Corporate Environmental Management - Managing (in) a New Practice Area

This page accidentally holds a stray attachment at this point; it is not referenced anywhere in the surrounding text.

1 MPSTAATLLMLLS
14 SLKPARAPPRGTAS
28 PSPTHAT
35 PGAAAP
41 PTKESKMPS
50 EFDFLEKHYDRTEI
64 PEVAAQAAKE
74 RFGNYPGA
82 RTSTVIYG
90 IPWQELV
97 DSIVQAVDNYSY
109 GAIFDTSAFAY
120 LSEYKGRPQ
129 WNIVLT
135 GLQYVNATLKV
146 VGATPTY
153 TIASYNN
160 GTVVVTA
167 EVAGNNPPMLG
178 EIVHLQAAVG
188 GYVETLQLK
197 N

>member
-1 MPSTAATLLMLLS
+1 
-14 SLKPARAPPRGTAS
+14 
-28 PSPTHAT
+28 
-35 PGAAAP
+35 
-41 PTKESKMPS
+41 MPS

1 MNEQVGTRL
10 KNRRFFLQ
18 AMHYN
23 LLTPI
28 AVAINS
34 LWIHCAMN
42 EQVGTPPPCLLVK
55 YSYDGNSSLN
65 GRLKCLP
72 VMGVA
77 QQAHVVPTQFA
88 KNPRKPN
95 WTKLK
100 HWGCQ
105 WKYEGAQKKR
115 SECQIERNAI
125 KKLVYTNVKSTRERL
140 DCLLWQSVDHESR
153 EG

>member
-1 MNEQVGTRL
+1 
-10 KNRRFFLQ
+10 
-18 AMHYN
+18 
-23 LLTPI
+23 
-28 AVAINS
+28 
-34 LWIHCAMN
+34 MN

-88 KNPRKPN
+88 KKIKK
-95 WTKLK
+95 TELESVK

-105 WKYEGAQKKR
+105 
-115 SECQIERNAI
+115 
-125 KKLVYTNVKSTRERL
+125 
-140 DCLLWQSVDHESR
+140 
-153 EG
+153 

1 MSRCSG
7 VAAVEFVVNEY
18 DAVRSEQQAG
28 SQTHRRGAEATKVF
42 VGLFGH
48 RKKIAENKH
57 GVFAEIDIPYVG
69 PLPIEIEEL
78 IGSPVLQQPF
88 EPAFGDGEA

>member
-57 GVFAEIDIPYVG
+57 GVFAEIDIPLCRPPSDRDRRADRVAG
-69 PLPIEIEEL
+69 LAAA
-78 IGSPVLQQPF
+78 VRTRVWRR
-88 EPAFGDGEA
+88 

Abstract: Adopting a phenomenological, sensemaking-based approach, this dissertation reviews and critiques a variety of theories proposed as explanations of corporate “greening” and the evolution of corporate environmental management (CEM), and then presents and analyzes an organization study to explore in greater depth how sensemaking can be used for research in this context. As its object, the ethnographically inspired organization study focuses upon CEM as an area of managerial and organizational practice. Analysis of the study leads to the idiographic conclusion that, when its purpose is ambiguous and in dispute in an organization, CEM emerges in a way that should not be characterized as the rational implementation of a coherent set of tools and practices, nor as the unfolding of an impersonal, mechanistic process, nor as the passage of organization members from one coherent mental state to another, but rather as a complex interplay of reality and identity construction (i.e., sensemaking) processes. In their sensemaking, CEM practitioners continually struggle with the dilemma of needing to legitimize CEM in conventional business terms, although environmental problems are fundamentally not economic in nature. They invest great personal interest and commitment in this struggle. As long as ambiguity and disagreement about CEM persist (and given that resources continue to be made available to CEM), this process continues, and an increasingly elaborate, refined practice area is built in which constructed thought-objects, language, narratives, organizational arrangements, and action to a large extent focus on the legitimation of CEM and the maintenance/defense of the identity of CEM practitioners.
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